Join us on Tuesday 9th October 9.30-10.30 in FASS Meeting Room 1 for the first Breakfast Briefing of the new academic year.
Associate Professor in Media and Communication
Deputy Head (Research), School of Social Sciences
University of Auckland
New Zealand / Aotearoa
Title: “Evocative stories or ‘unhinged’ discourse? Popular media coverage of artificial intelligence”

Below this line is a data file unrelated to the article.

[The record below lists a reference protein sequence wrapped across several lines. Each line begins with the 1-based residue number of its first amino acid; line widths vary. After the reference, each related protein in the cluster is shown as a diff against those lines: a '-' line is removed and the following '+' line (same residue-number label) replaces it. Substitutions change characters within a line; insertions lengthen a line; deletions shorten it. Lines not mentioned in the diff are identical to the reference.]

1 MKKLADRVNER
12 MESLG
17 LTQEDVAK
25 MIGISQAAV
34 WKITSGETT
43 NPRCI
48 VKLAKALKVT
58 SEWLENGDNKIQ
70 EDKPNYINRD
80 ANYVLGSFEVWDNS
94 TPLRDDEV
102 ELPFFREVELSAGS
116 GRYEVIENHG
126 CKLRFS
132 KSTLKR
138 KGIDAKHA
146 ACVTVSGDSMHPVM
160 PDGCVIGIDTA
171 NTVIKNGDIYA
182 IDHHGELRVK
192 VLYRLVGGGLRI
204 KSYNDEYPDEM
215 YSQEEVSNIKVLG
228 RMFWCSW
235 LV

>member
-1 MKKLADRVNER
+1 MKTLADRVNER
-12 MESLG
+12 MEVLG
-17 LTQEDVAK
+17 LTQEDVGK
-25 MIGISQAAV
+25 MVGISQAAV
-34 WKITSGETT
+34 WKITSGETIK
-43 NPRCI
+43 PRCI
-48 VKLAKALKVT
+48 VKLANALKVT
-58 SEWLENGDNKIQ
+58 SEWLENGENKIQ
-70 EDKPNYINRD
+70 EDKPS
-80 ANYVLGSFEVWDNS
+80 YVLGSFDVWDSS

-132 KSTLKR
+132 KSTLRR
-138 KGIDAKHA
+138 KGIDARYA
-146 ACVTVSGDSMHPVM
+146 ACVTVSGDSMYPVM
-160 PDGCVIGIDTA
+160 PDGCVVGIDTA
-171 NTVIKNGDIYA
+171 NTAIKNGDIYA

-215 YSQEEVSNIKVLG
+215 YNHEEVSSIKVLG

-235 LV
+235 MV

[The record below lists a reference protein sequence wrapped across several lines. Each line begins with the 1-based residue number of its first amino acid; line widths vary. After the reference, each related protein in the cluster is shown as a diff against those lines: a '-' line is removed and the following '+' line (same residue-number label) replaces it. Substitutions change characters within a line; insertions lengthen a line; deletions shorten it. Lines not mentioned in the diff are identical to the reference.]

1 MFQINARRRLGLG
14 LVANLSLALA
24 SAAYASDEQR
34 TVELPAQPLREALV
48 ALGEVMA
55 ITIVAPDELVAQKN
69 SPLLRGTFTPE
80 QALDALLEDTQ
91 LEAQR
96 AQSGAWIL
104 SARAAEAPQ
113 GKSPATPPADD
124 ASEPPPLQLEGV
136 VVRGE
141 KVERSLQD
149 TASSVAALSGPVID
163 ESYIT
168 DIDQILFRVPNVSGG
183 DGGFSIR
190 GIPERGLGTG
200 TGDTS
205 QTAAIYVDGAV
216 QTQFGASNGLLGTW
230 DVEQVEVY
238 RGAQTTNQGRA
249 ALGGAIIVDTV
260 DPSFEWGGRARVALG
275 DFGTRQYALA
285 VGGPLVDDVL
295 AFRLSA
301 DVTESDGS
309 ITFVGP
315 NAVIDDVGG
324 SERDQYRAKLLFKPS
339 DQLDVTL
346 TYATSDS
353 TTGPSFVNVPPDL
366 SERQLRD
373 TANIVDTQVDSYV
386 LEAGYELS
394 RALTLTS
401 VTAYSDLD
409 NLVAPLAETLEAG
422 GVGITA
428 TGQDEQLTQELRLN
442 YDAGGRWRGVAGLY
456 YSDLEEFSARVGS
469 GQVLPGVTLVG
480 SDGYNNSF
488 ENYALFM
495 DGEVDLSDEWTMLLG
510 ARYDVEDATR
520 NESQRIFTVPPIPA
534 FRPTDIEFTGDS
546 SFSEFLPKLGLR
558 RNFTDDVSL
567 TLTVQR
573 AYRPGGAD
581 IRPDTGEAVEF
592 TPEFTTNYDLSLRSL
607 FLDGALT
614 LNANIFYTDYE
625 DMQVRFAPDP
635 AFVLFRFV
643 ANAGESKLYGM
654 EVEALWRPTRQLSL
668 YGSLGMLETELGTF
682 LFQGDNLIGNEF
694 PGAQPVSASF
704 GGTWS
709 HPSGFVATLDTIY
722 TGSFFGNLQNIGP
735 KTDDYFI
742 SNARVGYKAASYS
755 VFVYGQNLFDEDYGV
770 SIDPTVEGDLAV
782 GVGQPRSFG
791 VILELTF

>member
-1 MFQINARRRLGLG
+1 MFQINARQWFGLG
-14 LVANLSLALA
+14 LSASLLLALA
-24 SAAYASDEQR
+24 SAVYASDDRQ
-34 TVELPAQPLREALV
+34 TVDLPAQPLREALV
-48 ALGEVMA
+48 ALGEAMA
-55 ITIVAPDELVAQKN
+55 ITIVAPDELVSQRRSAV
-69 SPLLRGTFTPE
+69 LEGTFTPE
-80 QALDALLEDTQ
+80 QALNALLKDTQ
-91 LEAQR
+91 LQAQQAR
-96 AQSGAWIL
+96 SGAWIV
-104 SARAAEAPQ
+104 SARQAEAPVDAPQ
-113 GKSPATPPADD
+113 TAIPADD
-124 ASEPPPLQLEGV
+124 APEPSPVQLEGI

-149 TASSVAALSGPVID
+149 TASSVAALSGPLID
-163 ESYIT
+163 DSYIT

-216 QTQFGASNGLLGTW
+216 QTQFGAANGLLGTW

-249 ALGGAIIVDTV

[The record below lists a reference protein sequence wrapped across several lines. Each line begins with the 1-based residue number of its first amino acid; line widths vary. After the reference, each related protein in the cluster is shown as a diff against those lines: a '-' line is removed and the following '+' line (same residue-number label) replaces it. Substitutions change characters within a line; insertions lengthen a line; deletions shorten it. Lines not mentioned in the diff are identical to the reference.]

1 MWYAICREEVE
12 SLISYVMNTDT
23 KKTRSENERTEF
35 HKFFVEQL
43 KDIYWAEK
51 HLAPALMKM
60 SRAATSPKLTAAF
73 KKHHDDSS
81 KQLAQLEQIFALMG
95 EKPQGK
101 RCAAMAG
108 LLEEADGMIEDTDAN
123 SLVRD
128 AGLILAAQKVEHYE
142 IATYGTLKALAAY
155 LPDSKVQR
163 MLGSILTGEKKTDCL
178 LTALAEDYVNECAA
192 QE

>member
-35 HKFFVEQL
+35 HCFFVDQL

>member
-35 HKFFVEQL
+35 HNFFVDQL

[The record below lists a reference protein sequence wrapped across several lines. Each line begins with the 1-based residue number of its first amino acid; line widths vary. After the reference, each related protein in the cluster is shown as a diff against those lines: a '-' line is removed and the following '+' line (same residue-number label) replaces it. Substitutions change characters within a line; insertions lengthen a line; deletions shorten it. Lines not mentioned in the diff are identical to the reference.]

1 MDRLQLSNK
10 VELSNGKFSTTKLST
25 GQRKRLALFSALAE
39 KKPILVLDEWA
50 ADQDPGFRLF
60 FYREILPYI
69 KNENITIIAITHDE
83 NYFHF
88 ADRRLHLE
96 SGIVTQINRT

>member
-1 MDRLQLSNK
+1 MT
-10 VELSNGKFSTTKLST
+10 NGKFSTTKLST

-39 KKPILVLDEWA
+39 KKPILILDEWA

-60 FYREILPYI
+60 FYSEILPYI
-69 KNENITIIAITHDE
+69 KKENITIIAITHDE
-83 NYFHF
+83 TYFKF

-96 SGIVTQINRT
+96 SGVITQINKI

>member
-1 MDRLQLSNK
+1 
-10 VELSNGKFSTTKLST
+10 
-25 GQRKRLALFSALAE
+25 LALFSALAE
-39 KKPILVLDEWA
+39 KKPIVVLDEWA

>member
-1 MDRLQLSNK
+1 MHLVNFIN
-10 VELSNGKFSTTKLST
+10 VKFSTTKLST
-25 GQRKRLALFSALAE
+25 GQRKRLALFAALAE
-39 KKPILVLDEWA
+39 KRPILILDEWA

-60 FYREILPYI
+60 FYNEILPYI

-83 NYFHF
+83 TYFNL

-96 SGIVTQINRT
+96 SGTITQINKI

There is justifiable concern among various commentators that popular media outlets present the public with misleading and exaggerated visions of both the promises and perils of AI technology. At the same time, public interest in this increasingly important but technically complex topic depends heavily on the circulation of accessible, attention-grabbing stories capable of capturing the imagination. In this presentation, I look at three examples of recent AI-related phenomena that have been successful in generating public attention: Google/DeepMind’s AlphaGo, which successfully defeated the world champion Go player in a highly publicised best of five match; Hanson Robotics’ Sophia, which acquired international celebrity status and was endowed with ‘citizenship’ by Saudi Arabia; and, finally, Boston Dynamics’ suite of biomorphic robots designed to showcase the field of dexterous robotics and which, while their actual status as AI is contentious, nonetheless evoke the futuristic spectre of embodied artificial intelligence. While there are well-founded concerns that the public is not well-served by media sensationalism surrounding AI, I argue that it is important in any case to develop a critical appreciation for why such stories gain traction and where their attention-grabbing and evocative power lies. This, I suggest, is a useful exercise when it comes to any consideration of better and more useful stories about AI that the public should be exposed to.